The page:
Lawsuits Filed In Colombia To Challenge Local Version Of SOPA
from the bad-laws dept
You may remember that, a couple months ago, Colombia rushed through its own version of a SOPA-like copyright law. The details were particularly horrifying. Last fall, the US and Colombia signed a “free trade agreement” (FTA). Tragically, like many FTAs put together by the USTR these days, it included something that’s the very opposite of “free trade”: a requirement to put in place extraordinary protectionist measures in the form of expansive copyright laws. In order to be in compliance with the treaty, Colombia had to pass some really bad legislation. Its first attempt, a few months earlier, failed when the public spoke up. However, in April, President Obama came to visit Colombia on a very high-profile trip. In order to make him happy, the Colombia government rushed through a ridiculously bad copyright bill, making it law with almost no public discourse. Not surprisingly, the bill is terrible.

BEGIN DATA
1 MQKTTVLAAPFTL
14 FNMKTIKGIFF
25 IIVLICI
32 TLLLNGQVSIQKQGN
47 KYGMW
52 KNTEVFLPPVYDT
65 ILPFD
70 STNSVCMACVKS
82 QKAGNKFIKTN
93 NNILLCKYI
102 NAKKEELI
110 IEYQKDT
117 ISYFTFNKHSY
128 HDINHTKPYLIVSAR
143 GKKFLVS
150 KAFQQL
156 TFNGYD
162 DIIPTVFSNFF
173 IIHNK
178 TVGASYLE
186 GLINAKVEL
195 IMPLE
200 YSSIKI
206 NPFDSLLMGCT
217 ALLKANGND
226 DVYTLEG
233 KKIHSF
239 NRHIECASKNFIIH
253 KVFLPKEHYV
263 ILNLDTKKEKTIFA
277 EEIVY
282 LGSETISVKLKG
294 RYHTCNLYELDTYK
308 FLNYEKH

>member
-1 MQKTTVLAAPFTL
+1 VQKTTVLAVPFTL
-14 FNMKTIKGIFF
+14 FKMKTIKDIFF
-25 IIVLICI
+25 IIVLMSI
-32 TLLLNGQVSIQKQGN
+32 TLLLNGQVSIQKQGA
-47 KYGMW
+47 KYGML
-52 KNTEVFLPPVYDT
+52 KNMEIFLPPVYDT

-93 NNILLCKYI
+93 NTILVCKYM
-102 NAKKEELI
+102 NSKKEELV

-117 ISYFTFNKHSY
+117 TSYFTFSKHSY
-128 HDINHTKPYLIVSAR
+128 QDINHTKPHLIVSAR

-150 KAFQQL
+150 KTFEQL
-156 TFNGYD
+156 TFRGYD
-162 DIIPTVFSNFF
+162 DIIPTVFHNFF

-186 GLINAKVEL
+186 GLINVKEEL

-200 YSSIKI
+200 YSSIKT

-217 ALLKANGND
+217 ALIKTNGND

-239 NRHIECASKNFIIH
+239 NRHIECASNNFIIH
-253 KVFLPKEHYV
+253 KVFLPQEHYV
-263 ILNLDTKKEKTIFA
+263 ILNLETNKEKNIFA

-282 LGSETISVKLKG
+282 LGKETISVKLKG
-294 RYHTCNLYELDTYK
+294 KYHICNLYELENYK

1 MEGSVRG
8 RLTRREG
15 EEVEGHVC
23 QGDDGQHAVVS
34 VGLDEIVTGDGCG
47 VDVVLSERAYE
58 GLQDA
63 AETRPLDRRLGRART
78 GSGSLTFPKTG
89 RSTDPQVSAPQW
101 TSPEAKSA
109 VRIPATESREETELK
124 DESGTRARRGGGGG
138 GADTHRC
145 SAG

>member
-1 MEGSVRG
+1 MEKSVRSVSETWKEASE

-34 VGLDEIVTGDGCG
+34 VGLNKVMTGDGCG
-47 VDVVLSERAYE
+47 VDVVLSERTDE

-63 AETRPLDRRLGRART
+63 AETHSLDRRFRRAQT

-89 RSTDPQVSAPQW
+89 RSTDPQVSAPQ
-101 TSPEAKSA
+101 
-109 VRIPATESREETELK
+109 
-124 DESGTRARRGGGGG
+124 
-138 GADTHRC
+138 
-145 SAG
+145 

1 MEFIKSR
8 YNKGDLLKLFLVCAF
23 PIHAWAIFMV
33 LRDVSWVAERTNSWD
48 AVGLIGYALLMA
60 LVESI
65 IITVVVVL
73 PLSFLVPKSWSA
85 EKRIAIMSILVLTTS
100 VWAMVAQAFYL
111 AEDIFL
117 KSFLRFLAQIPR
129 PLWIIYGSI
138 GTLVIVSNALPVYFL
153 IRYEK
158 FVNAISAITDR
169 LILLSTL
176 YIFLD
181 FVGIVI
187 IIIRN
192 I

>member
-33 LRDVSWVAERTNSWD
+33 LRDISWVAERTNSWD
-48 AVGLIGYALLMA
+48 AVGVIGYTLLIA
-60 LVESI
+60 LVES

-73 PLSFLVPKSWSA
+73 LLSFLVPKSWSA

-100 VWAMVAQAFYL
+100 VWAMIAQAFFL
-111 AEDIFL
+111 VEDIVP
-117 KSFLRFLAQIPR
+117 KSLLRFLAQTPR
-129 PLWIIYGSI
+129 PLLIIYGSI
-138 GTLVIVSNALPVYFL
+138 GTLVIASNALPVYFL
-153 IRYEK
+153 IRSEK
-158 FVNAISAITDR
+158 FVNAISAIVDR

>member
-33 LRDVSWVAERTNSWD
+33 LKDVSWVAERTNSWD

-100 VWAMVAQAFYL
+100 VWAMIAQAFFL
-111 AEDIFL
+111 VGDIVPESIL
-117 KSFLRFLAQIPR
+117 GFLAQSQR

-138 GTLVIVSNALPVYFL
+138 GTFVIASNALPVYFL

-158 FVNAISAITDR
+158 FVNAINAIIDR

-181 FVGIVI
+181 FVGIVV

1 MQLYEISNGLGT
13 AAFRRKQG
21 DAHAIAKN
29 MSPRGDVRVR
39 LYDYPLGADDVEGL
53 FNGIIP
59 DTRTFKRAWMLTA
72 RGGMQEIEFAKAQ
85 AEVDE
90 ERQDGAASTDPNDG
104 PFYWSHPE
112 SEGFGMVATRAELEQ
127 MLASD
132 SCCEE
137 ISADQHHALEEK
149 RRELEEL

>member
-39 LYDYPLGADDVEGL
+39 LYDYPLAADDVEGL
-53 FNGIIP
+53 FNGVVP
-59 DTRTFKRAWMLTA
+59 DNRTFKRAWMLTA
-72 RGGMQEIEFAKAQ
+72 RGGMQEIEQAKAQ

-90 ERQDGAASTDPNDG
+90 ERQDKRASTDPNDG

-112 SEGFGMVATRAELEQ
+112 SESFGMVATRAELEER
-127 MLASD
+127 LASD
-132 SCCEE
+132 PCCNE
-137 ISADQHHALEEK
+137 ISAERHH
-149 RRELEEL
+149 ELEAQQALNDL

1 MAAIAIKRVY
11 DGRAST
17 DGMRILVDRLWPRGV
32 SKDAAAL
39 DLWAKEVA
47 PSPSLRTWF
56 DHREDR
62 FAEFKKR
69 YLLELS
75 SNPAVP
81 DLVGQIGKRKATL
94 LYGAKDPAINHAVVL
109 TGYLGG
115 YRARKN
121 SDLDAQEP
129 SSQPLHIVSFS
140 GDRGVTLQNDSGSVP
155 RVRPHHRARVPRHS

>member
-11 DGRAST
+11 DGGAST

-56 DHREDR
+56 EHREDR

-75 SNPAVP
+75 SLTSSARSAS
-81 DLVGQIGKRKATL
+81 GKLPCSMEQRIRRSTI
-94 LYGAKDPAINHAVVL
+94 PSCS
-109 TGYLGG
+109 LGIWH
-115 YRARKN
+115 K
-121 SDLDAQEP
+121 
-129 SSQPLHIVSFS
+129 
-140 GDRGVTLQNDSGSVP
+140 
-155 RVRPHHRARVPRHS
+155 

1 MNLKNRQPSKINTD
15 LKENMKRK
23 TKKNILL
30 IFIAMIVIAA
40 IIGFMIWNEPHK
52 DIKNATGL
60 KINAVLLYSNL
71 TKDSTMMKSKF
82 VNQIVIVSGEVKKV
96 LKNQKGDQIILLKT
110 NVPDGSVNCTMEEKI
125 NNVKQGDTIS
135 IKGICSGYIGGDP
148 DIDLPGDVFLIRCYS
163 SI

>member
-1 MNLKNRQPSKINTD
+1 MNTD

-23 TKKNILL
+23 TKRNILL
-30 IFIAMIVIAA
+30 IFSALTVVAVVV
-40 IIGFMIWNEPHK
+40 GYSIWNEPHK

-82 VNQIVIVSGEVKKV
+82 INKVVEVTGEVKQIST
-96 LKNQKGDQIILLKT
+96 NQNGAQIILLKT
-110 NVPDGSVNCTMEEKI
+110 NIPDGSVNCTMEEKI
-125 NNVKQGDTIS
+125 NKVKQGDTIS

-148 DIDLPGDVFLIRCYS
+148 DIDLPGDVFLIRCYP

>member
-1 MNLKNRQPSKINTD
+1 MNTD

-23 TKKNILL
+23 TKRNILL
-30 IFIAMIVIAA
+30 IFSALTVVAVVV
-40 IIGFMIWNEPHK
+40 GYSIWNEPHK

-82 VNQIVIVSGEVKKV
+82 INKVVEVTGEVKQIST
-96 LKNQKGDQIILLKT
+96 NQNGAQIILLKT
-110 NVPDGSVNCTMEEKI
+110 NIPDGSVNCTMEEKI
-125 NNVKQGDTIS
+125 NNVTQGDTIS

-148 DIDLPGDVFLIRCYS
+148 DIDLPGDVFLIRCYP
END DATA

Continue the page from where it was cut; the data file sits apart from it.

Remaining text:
Thankfully, two Senators have now filed lawsuits challenging the law, saying that it violates privacy rights and limits freedom of access to information. Oh yeah, and it violates the Colombian constitution. The serious problems with the bill had been raised with the Colombian government prior to it passing, but in their rush to make Obama happy, apparently they didn’t care.